Processed foods are convenient, but they can also come with astronomically high sodium content. You may be watching your sodium intake for a variety of health issues, or perhaps you simply cannot stand the taste of overly salty foods. Whatever your reason, you have several options for reducing the amount of sodium you are eating, even if you did not prepare the food yourself. It is possible to meet your sodium intake target without sacrificing the convenience of enjoying a variety of processed foods.
Rinse canned foods. Many canned foods, such as beans or meats, come in a preservative liquid that is loaded with salt. You can get rid of some of the salt by pouring the food into a sieve and gently running water over the food.
Remove breading. Often, much of the salt of breaded foods is contained within the breading itself. Remove the breading after the food is thawed or after cooking to reduce the salt content. After removing the breading, use a salt substitute to add some flavor back.
Soak foods, such as meats, that are salt cured. Foods that are salt cured are preserved with salt and often soaked thoroughly with the salty preservative solution. Thus, rinsing may not be adequate to remove the excess salt. Certain types of cured meat, like ham, for example, may be gently rubbed to remove the sodium-rich coating.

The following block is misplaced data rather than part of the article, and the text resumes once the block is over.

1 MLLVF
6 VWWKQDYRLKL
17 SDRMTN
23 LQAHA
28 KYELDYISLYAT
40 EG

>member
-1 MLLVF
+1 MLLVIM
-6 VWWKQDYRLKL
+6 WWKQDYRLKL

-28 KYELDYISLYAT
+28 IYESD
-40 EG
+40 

Dilute liquids. If you are trying to reduce the sodium content of a processed soup, try mixing the amount of soup that fits into your particular sodium needs with water or milk, which is low in sodium. Adding a variety of herbs and spices, or using a salt substitute, will ensure you are not diluting the taste of the soup.
Reduce the sodium content of the entire meal. If you cannot find a way to reduce the salt of a particular food, perhaps because it is already cooked, you can still keep your sodium intake for the meal down. Cut the portion size of the high-sodium food and pair it with low-sodium foods. See the Resources Section for a list of foods that are low in sodium.